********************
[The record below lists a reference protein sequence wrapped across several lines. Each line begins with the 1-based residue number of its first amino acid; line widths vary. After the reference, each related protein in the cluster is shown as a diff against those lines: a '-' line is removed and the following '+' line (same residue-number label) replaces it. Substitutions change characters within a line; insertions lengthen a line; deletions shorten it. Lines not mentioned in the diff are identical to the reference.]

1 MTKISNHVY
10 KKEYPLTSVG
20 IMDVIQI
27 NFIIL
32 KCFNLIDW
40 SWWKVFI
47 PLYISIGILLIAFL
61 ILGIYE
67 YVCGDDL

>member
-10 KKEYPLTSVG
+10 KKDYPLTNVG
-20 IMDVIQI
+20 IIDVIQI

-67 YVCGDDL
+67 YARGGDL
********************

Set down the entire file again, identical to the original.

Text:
[The record below lists a reference protein sequence wrapped across several lines. Each line begins with the 1-based residue number of its first amino acid; line widths vary. After the reference, each related protein in the cluster is shown as a diff against those lines: a '-' line is removed and the following '+' line (same residue-number label) replaces it. Substitutions change characters within a line; insertions lengthen a line; deletions shorten it. Lines not mentioned in the diff are identical to the reference.]

1 MTKISNHVY
10 KKEYPLTSVG
20 IMDVIQI
27 NFIIL
32 KCFNLIDW
40 SWWKVFI
47 PLYISIGILLIAFL
61 ILGIYE
67 YVCGDDL

>member
-10 KKEYPLTSVG
+10 KKDYPLTNVG
-20 IMDVIQI
+20 IIDVIQI

-67 YVCGDDL
+67 YARGGDL